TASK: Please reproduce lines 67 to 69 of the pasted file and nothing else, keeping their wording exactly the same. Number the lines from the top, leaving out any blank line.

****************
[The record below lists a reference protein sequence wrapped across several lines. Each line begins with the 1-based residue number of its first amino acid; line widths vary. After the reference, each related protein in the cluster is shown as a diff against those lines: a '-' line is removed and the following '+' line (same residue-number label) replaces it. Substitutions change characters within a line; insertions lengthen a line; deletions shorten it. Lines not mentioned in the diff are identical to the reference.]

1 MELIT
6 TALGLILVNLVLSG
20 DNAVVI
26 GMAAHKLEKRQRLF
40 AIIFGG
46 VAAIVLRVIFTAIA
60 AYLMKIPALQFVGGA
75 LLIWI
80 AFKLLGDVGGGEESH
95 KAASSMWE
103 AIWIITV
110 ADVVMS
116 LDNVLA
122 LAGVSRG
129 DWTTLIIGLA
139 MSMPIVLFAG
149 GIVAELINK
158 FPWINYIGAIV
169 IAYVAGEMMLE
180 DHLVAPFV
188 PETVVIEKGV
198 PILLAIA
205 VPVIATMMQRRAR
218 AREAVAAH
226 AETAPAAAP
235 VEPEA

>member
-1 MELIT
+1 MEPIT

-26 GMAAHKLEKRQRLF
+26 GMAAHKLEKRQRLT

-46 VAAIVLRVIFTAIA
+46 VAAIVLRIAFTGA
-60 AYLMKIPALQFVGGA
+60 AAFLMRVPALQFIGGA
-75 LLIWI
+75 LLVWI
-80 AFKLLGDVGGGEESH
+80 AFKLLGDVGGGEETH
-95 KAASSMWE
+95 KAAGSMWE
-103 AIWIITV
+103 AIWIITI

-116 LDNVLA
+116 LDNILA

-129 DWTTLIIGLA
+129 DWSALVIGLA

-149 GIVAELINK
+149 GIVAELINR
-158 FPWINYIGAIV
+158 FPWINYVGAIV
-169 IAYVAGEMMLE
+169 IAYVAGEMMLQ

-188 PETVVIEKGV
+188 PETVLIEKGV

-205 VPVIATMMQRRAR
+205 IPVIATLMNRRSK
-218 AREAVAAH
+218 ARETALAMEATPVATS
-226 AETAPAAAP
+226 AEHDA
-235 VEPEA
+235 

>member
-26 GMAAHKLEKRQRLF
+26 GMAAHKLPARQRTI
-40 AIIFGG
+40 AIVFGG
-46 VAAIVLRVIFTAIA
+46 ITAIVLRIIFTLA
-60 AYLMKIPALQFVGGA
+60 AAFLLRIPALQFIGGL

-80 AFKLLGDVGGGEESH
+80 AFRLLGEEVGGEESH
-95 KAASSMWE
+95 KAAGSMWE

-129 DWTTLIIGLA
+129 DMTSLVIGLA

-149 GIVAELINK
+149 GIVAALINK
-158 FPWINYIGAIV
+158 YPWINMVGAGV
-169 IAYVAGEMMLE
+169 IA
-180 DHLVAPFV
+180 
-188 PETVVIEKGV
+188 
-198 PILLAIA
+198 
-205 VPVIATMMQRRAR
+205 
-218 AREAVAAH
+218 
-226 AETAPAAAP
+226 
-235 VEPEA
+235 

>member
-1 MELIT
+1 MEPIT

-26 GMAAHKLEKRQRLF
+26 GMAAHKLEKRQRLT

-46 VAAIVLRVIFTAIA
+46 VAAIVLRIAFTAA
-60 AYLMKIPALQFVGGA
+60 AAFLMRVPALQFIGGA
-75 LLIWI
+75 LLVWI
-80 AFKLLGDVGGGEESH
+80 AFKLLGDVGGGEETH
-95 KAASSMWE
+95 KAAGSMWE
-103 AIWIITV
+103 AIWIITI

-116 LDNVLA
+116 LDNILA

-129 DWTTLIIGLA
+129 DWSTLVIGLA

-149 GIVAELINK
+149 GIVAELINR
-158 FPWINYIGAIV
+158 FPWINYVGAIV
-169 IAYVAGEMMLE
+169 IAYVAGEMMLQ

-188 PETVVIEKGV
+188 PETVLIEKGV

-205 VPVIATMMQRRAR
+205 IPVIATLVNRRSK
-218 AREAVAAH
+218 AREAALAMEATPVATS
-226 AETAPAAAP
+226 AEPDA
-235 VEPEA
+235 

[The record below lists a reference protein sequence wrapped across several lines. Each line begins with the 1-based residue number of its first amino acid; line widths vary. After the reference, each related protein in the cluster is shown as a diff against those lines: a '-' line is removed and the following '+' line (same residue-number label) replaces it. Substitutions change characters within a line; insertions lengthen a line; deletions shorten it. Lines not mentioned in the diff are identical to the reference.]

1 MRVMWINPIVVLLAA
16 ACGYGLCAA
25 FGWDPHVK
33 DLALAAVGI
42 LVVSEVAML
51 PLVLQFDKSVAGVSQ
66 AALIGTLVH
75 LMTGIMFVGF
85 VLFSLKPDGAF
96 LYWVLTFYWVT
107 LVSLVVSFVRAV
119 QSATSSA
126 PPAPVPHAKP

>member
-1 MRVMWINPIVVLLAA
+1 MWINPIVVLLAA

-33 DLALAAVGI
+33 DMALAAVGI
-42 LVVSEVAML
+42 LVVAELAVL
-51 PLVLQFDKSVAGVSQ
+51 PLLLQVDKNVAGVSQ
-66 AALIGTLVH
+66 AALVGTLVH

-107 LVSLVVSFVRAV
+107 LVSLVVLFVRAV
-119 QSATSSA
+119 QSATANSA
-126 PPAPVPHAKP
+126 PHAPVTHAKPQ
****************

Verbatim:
+26 GMAAHKLPARQRTI
-40 AIIFGG
+40 AIVFGG